Pomo artist, Gift Basket, ca. 1900/1920, willow, sedge root, clamshell beads, abalone shells, quail feathers, mallard feathers, and meadowlark feathers, The Elizabeth Cole Butler Collection, no known copyright restrictions, 91.95.35
This work is not currently on view.
willow, sedge root, clamshell beads, abalone shells, quail feathers, mallard feathers, and meadowlark feathers
- Dimensions (H x W x D)
2 in x 8 in diam.
- Collection Area
Native American Art
- Object Type
- Cultural Group
- Credit Line
The Elizabeth Cole Butler Collection
- Accession Number
no known copyright restrictions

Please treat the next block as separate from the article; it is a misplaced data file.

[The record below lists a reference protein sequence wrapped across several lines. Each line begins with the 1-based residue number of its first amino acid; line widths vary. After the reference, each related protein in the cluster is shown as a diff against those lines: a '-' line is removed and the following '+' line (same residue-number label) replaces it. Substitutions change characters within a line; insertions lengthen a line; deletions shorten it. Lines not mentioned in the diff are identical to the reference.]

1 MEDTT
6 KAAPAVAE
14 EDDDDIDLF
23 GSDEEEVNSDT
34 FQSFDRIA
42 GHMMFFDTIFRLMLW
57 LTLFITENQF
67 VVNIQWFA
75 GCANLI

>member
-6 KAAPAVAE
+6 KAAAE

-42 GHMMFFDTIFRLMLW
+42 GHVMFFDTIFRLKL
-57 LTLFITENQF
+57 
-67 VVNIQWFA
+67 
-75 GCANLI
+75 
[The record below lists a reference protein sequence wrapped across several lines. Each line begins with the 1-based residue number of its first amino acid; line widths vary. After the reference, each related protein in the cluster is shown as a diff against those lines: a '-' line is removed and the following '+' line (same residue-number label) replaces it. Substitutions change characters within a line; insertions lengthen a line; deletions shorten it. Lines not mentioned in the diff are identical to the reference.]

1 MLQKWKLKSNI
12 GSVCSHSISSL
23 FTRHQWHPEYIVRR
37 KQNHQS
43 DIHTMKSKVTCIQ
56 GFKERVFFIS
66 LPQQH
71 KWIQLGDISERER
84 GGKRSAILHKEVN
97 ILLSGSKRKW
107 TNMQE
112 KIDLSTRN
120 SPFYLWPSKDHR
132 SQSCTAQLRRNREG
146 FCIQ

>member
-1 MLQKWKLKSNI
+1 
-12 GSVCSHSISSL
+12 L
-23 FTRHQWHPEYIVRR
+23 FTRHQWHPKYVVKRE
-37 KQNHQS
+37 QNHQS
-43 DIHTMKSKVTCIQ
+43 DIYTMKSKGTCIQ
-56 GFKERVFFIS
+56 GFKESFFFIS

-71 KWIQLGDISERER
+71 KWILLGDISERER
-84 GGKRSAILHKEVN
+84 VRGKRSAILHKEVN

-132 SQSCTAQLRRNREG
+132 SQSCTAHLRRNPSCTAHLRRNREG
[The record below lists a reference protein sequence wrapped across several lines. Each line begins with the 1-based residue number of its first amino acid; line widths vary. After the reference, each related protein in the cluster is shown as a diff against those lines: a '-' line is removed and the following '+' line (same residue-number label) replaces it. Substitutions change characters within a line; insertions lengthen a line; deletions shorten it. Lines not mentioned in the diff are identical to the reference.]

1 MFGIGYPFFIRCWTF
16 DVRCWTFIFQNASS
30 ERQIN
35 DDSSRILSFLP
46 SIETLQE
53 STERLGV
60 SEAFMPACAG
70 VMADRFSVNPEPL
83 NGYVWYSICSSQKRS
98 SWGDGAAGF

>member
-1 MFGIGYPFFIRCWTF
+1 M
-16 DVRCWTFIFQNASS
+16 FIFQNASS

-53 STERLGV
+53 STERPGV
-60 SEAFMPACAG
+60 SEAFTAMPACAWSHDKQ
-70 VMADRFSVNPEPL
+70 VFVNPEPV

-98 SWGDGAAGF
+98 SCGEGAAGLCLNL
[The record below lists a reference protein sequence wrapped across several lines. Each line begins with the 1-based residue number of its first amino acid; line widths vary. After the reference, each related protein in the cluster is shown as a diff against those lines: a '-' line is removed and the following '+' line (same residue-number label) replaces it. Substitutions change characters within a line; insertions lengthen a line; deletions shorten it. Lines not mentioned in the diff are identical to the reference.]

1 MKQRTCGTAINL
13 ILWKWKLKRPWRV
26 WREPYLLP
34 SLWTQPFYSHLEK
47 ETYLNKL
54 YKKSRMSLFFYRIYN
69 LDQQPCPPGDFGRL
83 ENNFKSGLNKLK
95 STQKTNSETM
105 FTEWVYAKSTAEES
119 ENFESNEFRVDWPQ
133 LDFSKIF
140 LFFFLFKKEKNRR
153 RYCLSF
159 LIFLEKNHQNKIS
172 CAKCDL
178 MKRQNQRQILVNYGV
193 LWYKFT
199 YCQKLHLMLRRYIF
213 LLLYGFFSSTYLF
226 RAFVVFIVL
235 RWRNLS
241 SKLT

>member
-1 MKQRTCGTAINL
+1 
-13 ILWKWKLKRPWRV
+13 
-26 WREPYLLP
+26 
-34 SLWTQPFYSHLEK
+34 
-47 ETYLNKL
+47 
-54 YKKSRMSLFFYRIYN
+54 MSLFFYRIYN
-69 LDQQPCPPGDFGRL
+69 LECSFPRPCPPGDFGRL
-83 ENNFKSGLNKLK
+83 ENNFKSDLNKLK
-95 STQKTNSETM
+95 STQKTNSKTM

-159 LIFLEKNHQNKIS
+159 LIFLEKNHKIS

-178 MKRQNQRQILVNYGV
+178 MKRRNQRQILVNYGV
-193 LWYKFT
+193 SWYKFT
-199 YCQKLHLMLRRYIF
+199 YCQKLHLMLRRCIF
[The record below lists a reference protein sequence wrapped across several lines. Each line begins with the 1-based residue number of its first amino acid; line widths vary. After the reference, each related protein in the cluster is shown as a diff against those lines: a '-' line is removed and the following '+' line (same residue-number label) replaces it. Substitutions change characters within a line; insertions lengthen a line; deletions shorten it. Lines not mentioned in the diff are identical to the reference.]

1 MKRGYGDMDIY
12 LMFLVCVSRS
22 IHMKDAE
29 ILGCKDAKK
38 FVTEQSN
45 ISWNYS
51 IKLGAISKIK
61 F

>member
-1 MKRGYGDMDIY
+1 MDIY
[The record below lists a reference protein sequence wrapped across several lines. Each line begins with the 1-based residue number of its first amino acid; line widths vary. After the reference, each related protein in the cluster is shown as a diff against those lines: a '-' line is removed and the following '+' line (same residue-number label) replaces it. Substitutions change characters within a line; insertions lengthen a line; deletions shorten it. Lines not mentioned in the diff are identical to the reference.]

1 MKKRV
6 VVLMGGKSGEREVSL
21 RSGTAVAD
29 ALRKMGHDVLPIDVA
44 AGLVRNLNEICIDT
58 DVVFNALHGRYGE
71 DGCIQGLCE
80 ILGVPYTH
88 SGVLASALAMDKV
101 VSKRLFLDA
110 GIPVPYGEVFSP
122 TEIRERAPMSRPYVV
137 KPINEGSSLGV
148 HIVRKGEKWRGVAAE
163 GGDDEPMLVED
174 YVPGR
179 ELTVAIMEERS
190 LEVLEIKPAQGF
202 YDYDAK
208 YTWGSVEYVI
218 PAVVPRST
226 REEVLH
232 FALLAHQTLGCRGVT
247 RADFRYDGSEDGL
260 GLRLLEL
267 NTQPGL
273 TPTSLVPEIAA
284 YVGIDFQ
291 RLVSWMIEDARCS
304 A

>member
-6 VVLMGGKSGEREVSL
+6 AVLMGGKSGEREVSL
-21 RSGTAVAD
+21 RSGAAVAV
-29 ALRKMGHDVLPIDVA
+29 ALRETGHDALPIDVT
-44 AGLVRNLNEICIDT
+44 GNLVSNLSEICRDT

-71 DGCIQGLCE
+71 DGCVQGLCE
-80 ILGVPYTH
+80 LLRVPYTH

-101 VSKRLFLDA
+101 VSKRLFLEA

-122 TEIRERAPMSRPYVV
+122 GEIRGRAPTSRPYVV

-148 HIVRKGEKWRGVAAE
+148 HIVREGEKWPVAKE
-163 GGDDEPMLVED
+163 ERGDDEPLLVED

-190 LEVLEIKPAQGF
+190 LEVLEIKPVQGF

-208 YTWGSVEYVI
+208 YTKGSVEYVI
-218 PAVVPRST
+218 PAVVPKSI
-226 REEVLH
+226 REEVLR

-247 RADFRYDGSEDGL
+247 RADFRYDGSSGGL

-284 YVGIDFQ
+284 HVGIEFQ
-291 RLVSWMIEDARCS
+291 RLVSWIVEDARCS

Feathered baskets were an important trade item and a symbol of wealth among the Pomo. They were considered appropriate gifts at special occasions and were used as offerings at funerals and mourning ceremonies. The brightly colored feathers, added to the basket as it is made, provide a design mosaic, while the basketry foundation is left plain. Flat saucer-shaped hanging baskets, like this one, were originally decorated only in red feathers. The addition of other colors and patterns was an innovation that began around 1900 as a reponse to collectors' wishes. Handmade clam shell beads added around the rim along with triangular pieces of abalone shell as pendants increased the traditional value of the basket. Magnesite beads were sometimes used as an alternative to clam shell beads. Referred to as "Indian gold," magnesite is white when it comes out of the ground. Pomo men would ceremonially heat it over a fire - causing the magnesite to turn a golden orange color - before working it into beads.